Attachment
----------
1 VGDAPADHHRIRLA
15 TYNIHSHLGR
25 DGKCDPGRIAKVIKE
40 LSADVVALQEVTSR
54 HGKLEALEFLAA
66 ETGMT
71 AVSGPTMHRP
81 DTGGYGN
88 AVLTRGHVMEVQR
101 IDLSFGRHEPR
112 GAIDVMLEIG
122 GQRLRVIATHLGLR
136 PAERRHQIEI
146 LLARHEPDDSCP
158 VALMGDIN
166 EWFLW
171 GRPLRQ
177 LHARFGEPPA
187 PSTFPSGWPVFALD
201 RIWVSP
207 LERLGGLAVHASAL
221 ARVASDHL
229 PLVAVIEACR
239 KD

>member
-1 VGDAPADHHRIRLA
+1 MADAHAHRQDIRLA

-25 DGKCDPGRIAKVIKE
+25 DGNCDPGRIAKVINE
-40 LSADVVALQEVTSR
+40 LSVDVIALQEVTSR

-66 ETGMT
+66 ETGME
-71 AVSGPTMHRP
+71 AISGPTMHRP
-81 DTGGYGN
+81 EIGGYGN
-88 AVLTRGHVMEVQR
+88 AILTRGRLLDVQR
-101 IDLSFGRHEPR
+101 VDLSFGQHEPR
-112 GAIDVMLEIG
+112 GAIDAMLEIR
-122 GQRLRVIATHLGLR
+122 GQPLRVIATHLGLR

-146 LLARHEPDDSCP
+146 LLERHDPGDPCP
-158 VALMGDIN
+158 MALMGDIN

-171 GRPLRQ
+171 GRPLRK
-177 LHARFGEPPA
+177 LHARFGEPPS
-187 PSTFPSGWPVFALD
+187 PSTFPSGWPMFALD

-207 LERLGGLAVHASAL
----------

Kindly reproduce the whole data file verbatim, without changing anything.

1 VGDAPADHHRIRLA
15 TYNIHSHLGR
25 DGKCDPGRIAKVIKE
40 LSADVVALQEVTSR
54 HGKLEALEFLAA
66 ETGMT
71 AVSGPTMHRP
81 DTGGYGN
88 AVLTRGHVMEVQR
101 IDLSFGRHEPR
112 GAIDVMLEIG
122 GQRLRVIATHLGLR
136 PAERRHQIEI
146 LLARHEPDDSCP
158 VALMGDIN
166 EWFLW
171 GRPLRQ
177 LHARFGEPPA
187 PSTFPSGWPVFALD
201 RIWVSP
207 LERLGGLAVHASAL
221 ARVASDHL
229 PLVAVIEACR
239 KD

>member
-1 VGDAPADHHRIRLA
+1 MADAHAHRQDIRLA

-25 DGKCDPGRIAKVIKE
+25 DGNCDPGRIAKVINE
-40 LSADVVALQEVTSR
+40 LSVDVIALQEVTSR

-66 ETGMT
+66 ETGME
-71 AVSGPTMHRP
+71 AISGPTMHRP
-81 DTGGYGN
+81 EIGGYGN
-88 AVLTRGHVMEVQR
+88 AILTRGRLLDVQR
-101 IDLSFGRHEPR
+101 VDLSFGQHEPR
-112 GAIDVMLEIG
+112 GAIDAMLEIR
-122 GQRLRVIATHLGLR
+122 GQPLRVIATHLGLR

-146 LLARHEPDDSCP
+146 LLERHDPGDPCP
-158 VALMGDIN
+158 MALMGDIN

-171 GRPLRQ
+171 GRPLRK
-177 LHARFGEPPA
+177 LHARFGEPPS
-187 PSTFPSGWPVFALD
+187 PSTFPSGWPMFALD

-207 LERLGGLAVHASAL